Chilean pension funds are boosting holdings of foreign bonds to record levels as they turn to debt from countries such as Brazil and Mexico after a dearth of local corporate sales pushed yields to a two-year low.
Chile's six private pension funds tripled holdings of foreign fixed-income assets in the past 12 months to $20 billion at the end of July, while cutting local holdings by $2.5 billion, according to the industry's regulator.
The average peso-denominated corporate bond yield tumbled to 3.72% on Aug. 24, the lowest since April 2008, after a decline in offerings cut the supply of the securities, according to Santiago-based data company LVA Indices. In Brazil, by comparison, local corporate bonds pay yields linked to the country's benchmark 10.75% overnight rate.
“More adventurous investors can buy in other countries in the region where yields are more attractive and swap into local currency,” Ricardo Gomez, head of fixed income at Larrain Vial in Santiago, said in an Aug. 18 telephone interview. “There are opportunities in Brazil, Colombia and Mexico.”
Overseas bond investments can return a yield of more than 500 basis points, or five percentage points, over interest-rate swaps, compared with less than 350 basis points for Chilean bonds, said Rodrigo Nader, who runs a $427 million closed-end fund at Santiago-based Celfin Capital. About 80% of his Deuda Latinoamericana fund is invested in Brazilian and Mexican corporate debt, followed by bonds from Colombia, Peru and international bonds sold by Chilean companies, he said.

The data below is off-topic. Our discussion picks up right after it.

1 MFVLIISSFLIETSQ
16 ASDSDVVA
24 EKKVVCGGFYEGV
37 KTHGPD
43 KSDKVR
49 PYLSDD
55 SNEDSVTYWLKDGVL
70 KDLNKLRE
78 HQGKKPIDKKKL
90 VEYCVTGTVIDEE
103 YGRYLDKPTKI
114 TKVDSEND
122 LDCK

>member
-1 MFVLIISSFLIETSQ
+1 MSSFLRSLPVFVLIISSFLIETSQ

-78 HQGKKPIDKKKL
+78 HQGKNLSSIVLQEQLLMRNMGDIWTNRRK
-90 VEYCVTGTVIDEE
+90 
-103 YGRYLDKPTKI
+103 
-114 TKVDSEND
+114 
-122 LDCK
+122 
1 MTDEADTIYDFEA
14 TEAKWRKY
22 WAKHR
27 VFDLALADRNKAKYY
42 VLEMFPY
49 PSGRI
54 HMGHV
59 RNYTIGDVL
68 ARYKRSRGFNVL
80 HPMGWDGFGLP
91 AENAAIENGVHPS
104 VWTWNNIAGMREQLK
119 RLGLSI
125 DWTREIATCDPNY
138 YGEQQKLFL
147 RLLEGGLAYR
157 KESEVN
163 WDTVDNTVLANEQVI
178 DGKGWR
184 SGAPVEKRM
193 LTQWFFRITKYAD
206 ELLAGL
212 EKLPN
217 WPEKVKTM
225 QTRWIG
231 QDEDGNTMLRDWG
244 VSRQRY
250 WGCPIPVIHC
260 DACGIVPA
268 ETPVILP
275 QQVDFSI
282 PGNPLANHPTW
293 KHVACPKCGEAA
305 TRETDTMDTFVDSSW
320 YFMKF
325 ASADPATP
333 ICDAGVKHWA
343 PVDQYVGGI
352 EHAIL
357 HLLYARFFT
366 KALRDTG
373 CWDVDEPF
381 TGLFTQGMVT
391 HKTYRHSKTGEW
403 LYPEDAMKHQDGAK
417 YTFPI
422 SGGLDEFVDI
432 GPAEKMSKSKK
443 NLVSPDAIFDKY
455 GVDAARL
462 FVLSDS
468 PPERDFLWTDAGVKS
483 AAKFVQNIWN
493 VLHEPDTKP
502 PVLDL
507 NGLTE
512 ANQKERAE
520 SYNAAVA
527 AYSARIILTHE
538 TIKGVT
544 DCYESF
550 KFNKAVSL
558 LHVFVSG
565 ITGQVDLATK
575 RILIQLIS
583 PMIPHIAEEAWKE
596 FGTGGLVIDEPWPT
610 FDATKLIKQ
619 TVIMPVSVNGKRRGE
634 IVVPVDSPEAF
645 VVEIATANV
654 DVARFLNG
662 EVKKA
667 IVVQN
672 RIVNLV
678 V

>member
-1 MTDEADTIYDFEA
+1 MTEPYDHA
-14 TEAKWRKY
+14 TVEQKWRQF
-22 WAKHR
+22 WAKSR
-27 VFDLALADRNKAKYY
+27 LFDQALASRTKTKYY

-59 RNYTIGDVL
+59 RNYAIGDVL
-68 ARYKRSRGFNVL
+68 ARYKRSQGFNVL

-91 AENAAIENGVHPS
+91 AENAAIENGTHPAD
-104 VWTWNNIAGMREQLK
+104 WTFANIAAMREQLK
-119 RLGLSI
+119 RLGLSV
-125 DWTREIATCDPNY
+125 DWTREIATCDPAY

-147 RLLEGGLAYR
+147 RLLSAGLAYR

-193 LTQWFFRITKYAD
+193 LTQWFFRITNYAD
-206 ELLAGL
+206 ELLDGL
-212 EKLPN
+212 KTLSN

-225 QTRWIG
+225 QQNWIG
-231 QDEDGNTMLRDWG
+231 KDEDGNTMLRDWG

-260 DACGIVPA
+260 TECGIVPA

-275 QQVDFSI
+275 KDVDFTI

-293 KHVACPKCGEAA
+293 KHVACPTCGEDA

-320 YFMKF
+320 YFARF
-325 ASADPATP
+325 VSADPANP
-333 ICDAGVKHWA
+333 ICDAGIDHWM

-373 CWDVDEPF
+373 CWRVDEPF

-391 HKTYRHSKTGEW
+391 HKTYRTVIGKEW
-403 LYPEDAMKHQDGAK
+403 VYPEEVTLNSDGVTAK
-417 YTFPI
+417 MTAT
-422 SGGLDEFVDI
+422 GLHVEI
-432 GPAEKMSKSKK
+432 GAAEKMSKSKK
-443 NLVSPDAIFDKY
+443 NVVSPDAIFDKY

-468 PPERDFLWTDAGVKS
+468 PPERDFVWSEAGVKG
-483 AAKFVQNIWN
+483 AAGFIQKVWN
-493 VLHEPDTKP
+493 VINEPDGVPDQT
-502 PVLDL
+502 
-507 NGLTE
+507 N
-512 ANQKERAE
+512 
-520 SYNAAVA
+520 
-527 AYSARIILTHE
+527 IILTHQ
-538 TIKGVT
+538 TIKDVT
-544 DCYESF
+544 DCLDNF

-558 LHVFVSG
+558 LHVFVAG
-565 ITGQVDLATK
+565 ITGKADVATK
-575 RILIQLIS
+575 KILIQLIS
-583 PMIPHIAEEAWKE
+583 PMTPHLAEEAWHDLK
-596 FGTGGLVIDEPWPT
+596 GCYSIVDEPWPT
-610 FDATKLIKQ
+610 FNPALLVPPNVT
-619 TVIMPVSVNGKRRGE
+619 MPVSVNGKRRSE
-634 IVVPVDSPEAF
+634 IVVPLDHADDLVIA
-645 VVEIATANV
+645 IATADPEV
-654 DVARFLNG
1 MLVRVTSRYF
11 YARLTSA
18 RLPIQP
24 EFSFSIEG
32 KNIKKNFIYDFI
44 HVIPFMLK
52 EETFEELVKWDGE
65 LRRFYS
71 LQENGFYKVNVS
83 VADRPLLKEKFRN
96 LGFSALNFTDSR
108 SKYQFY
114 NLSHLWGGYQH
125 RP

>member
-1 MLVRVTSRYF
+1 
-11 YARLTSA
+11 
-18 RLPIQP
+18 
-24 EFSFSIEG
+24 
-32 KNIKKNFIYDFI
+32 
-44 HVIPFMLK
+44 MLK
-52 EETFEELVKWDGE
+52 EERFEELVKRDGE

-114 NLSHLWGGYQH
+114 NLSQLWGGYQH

Mr. Nader said he plans to reopen his fund to investors in September after selling out of fund quotas in June. “There's a lot of demand,” he said in a telephone interview.
Chilean companies and banks sold $2.4 billion of local bonds in the first seven months of this year, down from $4.1 billion in the year-earlier period, according to the Bolsa de Comercio de Santiago, Santiago's stock exchange. Companies sold a record $7.5 billion in all of 2009 as they took advantage of a temporary suspension of the 1.2% stamp duty on credit.
The $20 billion that pension funds had in foreign fixed-income holdings accounted for a record 16% of their total assets under management last month, according to the pension regulator. The percentage is up from 6.2%, or $6.4 billion, in July 2009 and 0.1% in July 2007, according to the regulator, which doesn't report fixed-income holdings by country.